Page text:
A pensive, allegorical fairy tale for readers ready to sit with perplexity.


Panic ensues when an unwelcome guest arrives.

A lizard appears in the Chiado neighborhood of Lisbon, Portugal. It stops in the middle of the street, halting cars and causing an old woman to scream. People scatter in fear, planes fly overhead, all while the lizard remains mostly unperturbed. Finally, the people launch an attack, and, “thanks to the fairies,” the lizard “was transformed into a crimson rose.” The rose blooms, turns white, then becomes a dove. The narrator claims in the opening that “this is a fairy tale,” for “in what other kind of story would a lizard appear in Chiado?” Semantic arguments aside, this tale is high-concept fiction. With political-leaning overtones, the 1998 Nobel Prize–winning Saramago integrates overriding realism akin to Aesop with Carrollian exaggeration. Young non-Portuguese readers may need an older reader to help interpret the tale’s meaning (and the older reader may also need some outside help). Borges contributes bold, rustic woodcuts that leave plenty of room for symbolic interpretations. There is a visual lack of continuity between pages, with the described “green” lizard alternatively appearing in black and red shades while its head and number of legs also changes. Like the story itself, the translation challenges readers with sophisticated vocabulary.

A pensive, allegorical fairy tale for readers ready to sit with perplexity. (Picture book. 5-8)

Pub Date: Oct. 22, 2019

ISBN: 978-1-60980-933-1

Page Count: 24

Publisher: Triangle Square Books for Young Readers

Review Posted Online: June 23, 2019

Kirkus Reviews Issue: July 15, 2019

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Hee haw.

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The print version of a knee-slapping cumulative ditty.

In the song, Smith meets a donkey on the road. It is three-legged, and so a “wonky donkey” that, on further examination, has but one eye and so is a “winky wonky donkey” with a taste for country music and therefore a “honky-tonky winky wonky donkey,” and so on to a final characterization as a “spunky hanky-panky cranky stinky-dinky lanky honky-tonky winky wonky donkey.” A free musical recording (of this version, anyway—the author’s website hints at an adults-only version of the song) is available from the publisher and elsewhere online. Even though the book has no included soundtrack, the sly, high-spirited, eye patch–sporting donkey that grins, winks, farts, and clumps its way through the song on a prosthetic metal hoof in Cowley’s informal watercolors supplies comical visual flourishes for the silly wordplay. Look for ready guffaws from young audiences, whether read or sung, though those attuned to disability stereotypes may find themselves wincing instead or as well.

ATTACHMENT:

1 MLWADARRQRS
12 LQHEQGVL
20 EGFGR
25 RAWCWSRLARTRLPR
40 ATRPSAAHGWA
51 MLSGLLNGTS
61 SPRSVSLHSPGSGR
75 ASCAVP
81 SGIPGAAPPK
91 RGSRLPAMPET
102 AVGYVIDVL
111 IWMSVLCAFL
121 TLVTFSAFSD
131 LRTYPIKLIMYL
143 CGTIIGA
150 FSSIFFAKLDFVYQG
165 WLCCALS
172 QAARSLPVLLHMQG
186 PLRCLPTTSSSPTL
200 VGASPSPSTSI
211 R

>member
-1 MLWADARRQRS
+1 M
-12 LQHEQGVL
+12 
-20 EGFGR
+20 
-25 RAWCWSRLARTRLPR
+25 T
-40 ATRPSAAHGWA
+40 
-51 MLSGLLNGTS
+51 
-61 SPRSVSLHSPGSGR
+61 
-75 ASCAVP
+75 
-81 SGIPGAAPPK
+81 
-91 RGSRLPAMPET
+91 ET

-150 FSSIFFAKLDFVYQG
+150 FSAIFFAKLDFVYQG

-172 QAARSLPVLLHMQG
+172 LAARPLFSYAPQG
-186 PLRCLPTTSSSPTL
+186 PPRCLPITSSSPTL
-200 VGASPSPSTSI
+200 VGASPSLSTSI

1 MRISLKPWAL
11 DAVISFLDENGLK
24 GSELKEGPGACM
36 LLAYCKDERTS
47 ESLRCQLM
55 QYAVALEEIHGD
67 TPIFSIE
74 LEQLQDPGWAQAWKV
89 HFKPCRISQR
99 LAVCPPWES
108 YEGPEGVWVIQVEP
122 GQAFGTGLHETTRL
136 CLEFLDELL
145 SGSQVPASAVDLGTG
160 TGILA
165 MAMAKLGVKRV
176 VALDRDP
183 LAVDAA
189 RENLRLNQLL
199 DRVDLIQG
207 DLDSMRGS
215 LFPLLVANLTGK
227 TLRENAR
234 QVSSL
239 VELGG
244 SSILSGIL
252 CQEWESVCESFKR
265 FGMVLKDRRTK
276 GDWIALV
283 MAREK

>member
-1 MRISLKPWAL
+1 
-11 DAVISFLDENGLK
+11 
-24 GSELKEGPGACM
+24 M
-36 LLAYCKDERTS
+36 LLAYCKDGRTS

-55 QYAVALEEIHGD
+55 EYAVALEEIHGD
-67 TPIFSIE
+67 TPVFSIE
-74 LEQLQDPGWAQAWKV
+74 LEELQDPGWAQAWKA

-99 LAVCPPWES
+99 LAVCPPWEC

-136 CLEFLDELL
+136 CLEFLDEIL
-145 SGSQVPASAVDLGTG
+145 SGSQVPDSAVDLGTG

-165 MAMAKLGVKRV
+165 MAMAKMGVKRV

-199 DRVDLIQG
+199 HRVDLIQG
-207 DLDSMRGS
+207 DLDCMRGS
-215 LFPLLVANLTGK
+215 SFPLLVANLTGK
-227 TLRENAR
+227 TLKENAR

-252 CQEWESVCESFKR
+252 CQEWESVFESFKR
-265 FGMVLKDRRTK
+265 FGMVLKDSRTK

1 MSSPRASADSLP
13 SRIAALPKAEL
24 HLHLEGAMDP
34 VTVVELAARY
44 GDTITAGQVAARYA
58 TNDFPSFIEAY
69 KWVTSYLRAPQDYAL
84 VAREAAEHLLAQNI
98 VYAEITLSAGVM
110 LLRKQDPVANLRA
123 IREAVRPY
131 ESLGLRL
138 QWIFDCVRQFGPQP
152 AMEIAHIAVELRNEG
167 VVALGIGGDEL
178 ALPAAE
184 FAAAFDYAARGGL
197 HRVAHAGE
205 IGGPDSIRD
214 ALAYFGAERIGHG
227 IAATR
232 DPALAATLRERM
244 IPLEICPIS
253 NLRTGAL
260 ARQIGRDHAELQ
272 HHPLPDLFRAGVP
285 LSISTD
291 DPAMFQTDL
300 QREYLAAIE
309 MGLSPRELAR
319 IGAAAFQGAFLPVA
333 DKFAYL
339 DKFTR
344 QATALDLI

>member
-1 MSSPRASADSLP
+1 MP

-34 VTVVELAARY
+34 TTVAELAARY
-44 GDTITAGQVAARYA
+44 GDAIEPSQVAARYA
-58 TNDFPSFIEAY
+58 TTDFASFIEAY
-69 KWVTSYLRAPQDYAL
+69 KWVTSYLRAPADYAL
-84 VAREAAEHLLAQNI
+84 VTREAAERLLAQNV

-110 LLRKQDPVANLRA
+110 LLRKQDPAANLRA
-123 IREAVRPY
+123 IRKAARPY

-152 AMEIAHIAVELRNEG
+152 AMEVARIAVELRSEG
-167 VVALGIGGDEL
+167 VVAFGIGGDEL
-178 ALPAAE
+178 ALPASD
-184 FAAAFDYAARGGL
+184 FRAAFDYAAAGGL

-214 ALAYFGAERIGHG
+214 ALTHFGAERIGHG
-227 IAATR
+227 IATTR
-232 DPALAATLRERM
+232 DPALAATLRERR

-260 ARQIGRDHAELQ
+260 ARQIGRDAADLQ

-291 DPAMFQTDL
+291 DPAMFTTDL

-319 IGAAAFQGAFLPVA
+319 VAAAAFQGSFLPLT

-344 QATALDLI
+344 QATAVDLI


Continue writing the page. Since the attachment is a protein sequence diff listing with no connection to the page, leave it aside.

Hee haw. (Picture book. 5-7)

Pub Date: May 1, 2010

ISBN: 978-0-545-26124-1

Page Count: 26

Publisher: Scholastic

Review Posted Online: Dec. 29, 2018

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A nicely inventive little morality “tail” for newly independent readers.


From the Infamous Ratsos series , Vol. 1

Two little rats decide to show the world how tough they are, with unpredictable results.

Louie and Ralphie Ratso want to be just like their single dad, Big Lou: tough! They know that “tough” means doing mean things to other animals, like stealing Chad Badgerton’s hat. Chad Badgerton is a big badger, so taking that hat from him proves that Louie and Ralphie are just as tough as they want to be. However, it turns out that Louie and Ralphie have just done a good deed instead of a bad one: Chad Badgerton had taken that hat from little Tiny Crawley, a mouse, so when Tiny reclaims it, they are celebrated for goodness rather than toughness. Sadly, every attempt Louie and Ralphie make at doing mean things somehow turns nice. What’s a little boy rat supposed to do to be tough? Plus, they worry about what their dad will say when he finds out how good they’ve been. But wait! Maybe their dad has some other ideas? LaReau keeps the action high and completely appropriate for readers embarking on chapter books. Each of the first six chapters features a new, failed attempt by Louie and Ralphie to be mean, and the final, seventh chapter resolves everything nicely. The humor springs from their foiled efforts and their reactions to their failures. Myers’ sprightly grayscale drawings capture action and characters and add humorous details, such as the Ratsos’ “unwelcome” mat.

A nicely inventive little morality “tail” for newly independent readers. (Fiction. 5-8)

Pub Date: Aug. 2, 2016

ISBN: 978-0-7636-7636-0

Page Count: 64

Publisher: Candlewick

Review Posted Online: May 4, 2016

Kirkus Reviews Issue: May 15, 2016

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